8. Create A Supportive Atmosphere At Work
If you have Muslim coworkers who fast during Ramadan, try to create a supportive atmosphere at work. The smell of a constantly full coffee pot and doughnuts in the break room may not be helpful to a fasting office mate. If your office decorates for other holidays, consider asking your Muslim coworker if they would like to give the office a festive makeover. Try to ensure that your Muslim coworkers get adequate breaks for praying and for resting, that meetings don't always take place over lunch, and that there are vegetarian or halal (kosher) options for a Muslim friend to break their fast with if they have to work late or attend an after-hours meeting or function.
9. Show Up & Be Present
This one is important: show up. If your friend invites you over to dinner, show up. If your friend invites you to an interfaith or community iftar (sunset meal) at their mosque, show up. If your friend knows of a rally or march you can attend to show support for Muslims, show up. Being a true friend and ally is a hands-on, boots-on-the-ground, full-time job. Especially considering the rise in hate crimes against Muslims, the increase in Islamophobic media rhetoric, and the blatant use of racist and anti-Muslim policies by the current administration, showing up is a must if you want to be a true ally. Showing support by showing your face at community events is easy, fun, and a solid way of showing your Muslim neighbors that you put action into being an ally.
10. Feed Us
Last, but certainly not least: feed us. Yes, Muslims in America are fasting until nearly 8:40 p.m. this month, and while that might be a bit late for dinner, if you host a Muslim friend and their family for dinner, you’ll cement your place in their heart as a true friend. Ramadan for Muslims across many cultures is a month of sharing — literally breaking bread with one another — and this is a month not only for sharing food, but for sharing customs and traditions. Whether you’re getting food-truck tacos with your convert friend, cooking for your longtime neighbors, or inviting a recent immigrant family to an all-American barbecue, feeding people is one of the best ways to show them that they are at home here, in this country, in this moment, with you.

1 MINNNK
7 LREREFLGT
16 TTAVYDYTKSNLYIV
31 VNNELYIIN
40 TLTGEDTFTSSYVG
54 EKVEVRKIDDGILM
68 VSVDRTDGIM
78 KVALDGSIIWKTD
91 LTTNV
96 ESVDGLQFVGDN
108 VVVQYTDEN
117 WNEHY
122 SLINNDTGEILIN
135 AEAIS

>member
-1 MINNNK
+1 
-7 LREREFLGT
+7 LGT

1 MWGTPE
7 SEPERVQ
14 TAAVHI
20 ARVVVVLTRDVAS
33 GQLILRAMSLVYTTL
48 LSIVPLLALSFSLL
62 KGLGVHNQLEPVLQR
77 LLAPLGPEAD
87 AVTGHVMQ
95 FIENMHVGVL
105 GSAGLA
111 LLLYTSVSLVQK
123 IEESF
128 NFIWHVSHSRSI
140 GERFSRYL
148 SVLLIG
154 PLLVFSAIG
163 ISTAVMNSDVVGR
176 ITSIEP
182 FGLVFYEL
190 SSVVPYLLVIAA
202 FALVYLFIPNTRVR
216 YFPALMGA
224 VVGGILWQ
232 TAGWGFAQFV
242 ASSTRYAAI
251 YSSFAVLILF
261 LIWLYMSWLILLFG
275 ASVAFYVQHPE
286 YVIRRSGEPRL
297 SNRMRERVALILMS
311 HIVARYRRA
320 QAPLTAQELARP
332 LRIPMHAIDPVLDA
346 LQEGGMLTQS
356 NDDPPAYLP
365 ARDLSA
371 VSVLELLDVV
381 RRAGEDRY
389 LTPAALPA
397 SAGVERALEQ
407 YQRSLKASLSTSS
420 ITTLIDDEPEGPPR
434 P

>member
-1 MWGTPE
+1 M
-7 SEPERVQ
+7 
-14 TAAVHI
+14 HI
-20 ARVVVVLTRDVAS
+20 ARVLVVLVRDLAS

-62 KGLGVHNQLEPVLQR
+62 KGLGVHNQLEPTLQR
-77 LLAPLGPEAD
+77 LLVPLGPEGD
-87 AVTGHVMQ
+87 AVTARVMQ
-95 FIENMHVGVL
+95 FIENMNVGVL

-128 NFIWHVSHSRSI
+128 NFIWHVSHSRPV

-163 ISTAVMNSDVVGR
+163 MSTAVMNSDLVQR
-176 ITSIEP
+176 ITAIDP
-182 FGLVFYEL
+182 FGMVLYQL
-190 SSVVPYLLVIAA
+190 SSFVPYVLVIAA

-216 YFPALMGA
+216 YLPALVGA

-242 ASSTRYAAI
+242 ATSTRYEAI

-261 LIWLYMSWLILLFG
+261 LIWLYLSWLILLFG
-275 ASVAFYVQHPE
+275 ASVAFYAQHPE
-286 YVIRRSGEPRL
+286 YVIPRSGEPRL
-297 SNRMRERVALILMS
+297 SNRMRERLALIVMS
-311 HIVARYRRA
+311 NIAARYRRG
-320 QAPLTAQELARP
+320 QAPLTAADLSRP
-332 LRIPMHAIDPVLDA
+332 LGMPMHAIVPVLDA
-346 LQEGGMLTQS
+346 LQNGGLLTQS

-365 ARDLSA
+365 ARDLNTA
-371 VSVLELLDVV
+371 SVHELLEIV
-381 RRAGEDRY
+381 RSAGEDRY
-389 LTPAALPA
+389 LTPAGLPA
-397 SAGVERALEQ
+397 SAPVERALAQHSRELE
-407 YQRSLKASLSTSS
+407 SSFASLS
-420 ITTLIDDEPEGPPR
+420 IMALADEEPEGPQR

Recently, an old friend called me up to invite me to a barbecue. When I reminded him that I would be fasting, I was elated to hear him reply, “I know, but the party starts at 7 p.m., we’ll have food after dark, and I’m grilling veggie options for you.” After a long day of hunger and thirst, having a friend remember me in such a simple and personal way feels so comforting. During this month, fasting Muslims can feel separated from their non-Muslim or non-fasting friends; inviting a Muslim friend to share a meal during this time is a great way of reaching out and letting them know that you’re not the type to wait around until this month is over to engage with them.
These simple acts of kindness and generosity, and the commitment to learning more about your friend’s life, shows that you are committed to your friendship as a dynamic, two-way relationship, and that you’re willing to adapt to your friend’s needs when showing that you care. — Amani Hamed